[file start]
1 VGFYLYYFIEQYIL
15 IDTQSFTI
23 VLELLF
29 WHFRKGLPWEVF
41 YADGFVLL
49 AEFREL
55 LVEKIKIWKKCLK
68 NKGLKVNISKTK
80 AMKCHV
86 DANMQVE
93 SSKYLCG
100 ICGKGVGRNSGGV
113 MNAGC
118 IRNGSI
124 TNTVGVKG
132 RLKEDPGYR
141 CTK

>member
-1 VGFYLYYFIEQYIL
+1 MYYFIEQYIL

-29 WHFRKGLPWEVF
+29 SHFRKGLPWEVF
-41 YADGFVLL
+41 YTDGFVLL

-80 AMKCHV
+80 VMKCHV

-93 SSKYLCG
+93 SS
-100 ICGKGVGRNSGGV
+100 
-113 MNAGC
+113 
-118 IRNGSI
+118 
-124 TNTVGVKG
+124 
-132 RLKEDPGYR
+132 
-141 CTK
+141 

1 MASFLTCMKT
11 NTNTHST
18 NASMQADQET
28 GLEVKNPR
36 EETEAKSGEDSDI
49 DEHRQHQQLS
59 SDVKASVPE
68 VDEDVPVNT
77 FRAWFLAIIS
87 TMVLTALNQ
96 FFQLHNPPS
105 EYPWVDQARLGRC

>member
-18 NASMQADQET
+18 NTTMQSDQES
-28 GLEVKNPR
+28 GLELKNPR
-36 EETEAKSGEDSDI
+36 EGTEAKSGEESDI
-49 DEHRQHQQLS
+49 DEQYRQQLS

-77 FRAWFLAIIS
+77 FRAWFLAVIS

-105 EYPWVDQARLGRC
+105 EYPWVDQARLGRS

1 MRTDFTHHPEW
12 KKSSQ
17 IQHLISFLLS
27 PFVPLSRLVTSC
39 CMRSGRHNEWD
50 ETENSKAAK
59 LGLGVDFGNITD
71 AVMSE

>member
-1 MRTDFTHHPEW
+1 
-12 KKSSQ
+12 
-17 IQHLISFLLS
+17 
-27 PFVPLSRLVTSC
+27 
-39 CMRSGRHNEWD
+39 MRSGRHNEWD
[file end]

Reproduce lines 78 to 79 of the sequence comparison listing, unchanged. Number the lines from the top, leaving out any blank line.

+12 
-17 IQHLISFLLS